The engine really is a beauty. No parallel twin has any right sounding this good – at once rumbling and meaty – but the layout gives all the grunty benefits of a v-twin in a much more compact form. The engine in the Tuono 660 might have 5 hp less than the RS 660, but low-down torque has been exaggerated slightly through the use of slightly lower overall gearing, giving urge from low revs all the way to the red line. It delivers performance that will feel no different to the RS, certainly in the throttle response and acceleration fields.
The electronics on the Tuono 660 are the perfect example of trickle-down technology from flagship models to bikes lower in the range. For a mid-sized – dare we say ‘entry-level’? – bike to have five riding modes, with one fully customisable, including traction control, wheelie control, cruise control and variable engine braking parameters, is simply astonishing. A quick-shifter is an option (as is cornering ABS) but the gearbox is so good, making clutchless shifts a doddle, that you really don’t need it. Everything is controlled via a small but clear TFT dash and LED lights illuminate your way at night.
The different riding modes give varying levels of all adjustable parameters and throttle response. At one end is ‘Commute’ which keeps everything smooth, while ‘Dynamic’ sharpens up everything beautifully, without ever feeling snatchy or nervous. Then there is the rider-customisable mode which is a nice refinement.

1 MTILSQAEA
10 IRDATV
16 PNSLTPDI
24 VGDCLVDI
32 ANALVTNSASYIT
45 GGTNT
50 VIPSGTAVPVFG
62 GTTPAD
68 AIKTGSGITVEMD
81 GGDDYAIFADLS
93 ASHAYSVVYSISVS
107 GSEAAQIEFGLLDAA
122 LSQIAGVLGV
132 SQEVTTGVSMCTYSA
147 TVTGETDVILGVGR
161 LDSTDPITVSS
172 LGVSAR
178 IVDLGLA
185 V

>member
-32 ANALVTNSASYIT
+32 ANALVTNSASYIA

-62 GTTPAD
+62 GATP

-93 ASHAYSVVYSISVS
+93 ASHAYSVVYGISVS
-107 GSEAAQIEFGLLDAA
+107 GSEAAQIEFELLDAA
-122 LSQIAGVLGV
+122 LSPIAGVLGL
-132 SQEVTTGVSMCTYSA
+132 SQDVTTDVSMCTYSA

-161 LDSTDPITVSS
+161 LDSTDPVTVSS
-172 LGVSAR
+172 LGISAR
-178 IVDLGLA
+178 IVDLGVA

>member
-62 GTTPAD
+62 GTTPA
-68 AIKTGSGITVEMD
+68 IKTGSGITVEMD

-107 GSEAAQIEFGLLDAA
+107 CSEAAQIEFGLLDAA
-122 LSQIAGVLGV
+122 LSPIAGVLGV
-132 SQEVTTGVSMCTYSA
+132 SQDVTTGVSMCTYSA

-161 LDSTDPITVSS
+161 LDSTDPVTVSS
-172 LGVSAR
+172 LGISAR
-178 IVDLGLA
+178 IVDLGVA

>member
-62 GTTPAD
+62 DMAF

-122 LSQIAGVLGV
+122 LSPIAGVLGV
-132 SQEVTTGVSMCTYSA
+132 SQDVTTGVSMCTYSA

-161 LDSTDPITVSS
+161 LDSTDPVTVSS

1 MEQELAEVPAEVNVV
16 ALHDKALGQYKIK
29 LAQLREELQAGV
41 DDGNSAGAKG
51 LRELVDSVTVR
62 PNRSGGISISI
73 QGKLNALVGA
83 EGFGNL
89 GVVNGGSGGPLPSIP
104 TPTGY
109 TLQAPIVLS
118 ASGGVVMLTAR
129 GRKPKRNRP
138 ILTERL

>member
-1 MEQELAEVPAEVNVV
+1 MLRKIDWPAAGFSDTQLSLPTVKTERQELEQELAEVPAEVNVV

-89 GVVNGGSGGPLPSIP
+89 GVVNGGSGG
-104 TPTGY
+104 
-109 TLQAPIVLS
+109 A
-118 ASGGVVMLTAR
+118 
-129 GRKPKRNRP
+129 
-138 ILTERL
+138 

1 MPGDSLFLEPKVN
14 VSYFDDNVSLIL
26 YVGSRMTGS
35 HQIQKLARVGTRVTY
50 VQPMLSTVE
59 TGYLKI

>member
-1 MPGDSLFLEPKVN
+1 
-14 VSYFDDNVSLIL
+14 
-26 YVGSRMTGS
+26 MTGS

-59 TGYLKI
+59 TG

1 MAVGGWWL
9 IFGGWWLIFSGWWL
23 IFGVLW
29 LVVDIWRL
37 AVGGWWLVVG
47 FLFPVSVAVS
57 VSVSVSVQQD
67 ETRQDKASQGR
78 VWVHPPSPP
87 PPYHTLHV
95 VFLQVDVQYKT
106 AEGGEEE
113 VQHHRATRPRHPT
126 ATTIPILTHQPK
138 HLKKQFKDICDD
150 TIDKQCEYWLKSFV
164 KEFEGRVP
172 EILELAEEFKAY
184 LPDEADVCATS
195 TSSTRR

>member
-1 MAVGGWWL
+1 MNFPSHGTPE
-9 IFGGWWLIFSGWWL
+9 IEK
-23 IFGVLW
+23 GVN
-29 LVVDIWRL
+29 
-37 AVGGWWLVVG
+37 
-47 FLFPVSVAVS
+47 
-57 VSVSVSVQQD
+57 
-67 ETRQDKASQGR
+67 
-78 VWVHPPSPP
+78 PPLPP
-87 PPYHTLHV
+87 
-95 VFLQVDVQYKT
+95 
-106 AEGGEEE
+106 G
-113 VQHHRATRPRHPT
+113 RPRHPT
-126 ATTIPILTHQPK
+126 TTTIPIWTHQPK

The Tuono 660 is the sort of bike you appreciate more and more, the longer and further you ride it. It’s just entertainment with a capital ‘E’. It would be brilliant at a track day: as it is, it’s brilliant on everyday roads. It makes even the shortest journey a bit special.
The Tuono is, all of a sudden, playing in an increasingly crowded segment. There is the aforementioned Triumph Trident 660, which, for all its qualities, isn’t really touting for the same business as the Tuono.
Yamaha’s MT-07 has a similar engine configuration as the Aprilia with less power (75 hp) but more torque (81 Nm).
Perhaps the bike with the strongest claim to really taking it to the Aprilia is the Triumph Street Triple 765. Like the Aprilia, it’s a blatantly sporty bike and perhaps the one the Aprilia really has to be wary of. But the extra 100 cc is a slightly unfair advantage.
Other rivals are starting to push the envelope a bit, in terms of displacement, if not intent. The most obvious is the KTM 890 Duke R. Twenty more horses, again from a parallel-twin engine and with the same emphasis on the sharpness of the chassis. However, it’s hardly a fair comparison with 230 cc more capacity.
If we’re allowing the KTM in, then we have to admit the BMW F 900 R. Same horsepower as the Tuono 660, but a little more torque. But it’s a million miles away in terms of perception. Maybe it could be made to hustle as fast as the Aprilia in the right hands, but would anyone sit up and take notice?
That’s the Tuono 660’s trump card; it’s an Aprilia and that goes a long way for many riders. It’s an exotic name and rarely in recent years has an Aprilia been this accessible. The overall package is stunning with electronics and dynamics normally found on much larger capacity bikes. This deserves to sell like hotcakes.
Our thanks to Italian Motorcycle Importers in Bryanston for help with this feature. Contact them on 010 443 4596 to arrange a test ride on this or any of the Aprilias and Moto Guzzis they have in stock.
Aprilia 660 Tuono